i started the day at the alamo drafthouse and first on the agenda was an afternoon screening of roger corman's x: the man with the x-ray eyes (1963). this is one of my favorite mad scientist movies and, as corman goes, ranks just behind the poe adaptations he made with vincent price. actually, it's a bit unfair to refer to ray milland's character as mad. he is a visionary (zing!). dr. james xavier develops eyedrops which make your vision so acute that you can actually see through things. his noble aim is to use it to help mankind, beginning in the hospital where he works. as a diagnostic tool, it will make x-rays primitive, suitable for "witch doctors". as is often the case with those ahead of their time, his work is met with a mixture of misunderstanding and fear. he begins to experiment on himself with increasing frequency and a series of desperate acts/accidents forces him into hiding. he has become both mad scientist and his own misunderstood creation, simultaneously. it's as entertaining and thought-provoking a piece as corman ever came up with. ray milland, a heavyweight in decline, brings a certain gravitas to the picture that karloff or price, as much as i love them, couldn't have. don rickles shows up and turns in a rare and effective dramatic performance. the "spectarama" effects, which show you the point of view of our afflicted doctor, are a riot of color and light and the costly nature of vision weighs heavily on all concerned. just exactly how much is too much to see? it begins playfully enough, with a nice touch of exploitation humor that uncovers all the kids and colleagues at a party but by the end, when no amount of darkness is enough, there is nothing left for the man to do but pluck out the eye that offends him.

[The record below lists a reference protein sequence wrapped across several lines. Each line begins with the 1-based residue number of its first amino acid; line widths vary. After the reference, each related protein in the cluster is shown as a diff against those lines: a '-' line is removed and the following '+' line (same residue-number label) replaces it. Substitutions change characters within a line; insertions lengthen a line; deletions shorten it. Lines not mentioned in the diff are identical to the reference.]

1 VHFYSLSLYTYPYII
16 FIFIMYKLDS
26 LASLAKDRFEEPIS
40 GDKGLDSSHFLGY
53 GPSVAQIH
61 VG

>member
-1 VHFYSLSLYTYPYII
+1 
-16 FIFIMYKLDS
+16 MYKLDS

more than once, milland covers his stricken eyes in a telling pose that looks like nothing as much as grief. closing his eyes does no good. he finally suffers the worst fate that can befall a man of science, a desire to see no more. it is only then that he has truly gone mad. he has begun to see things we cannot comprehend. he is, as he said, "closing in on the gods".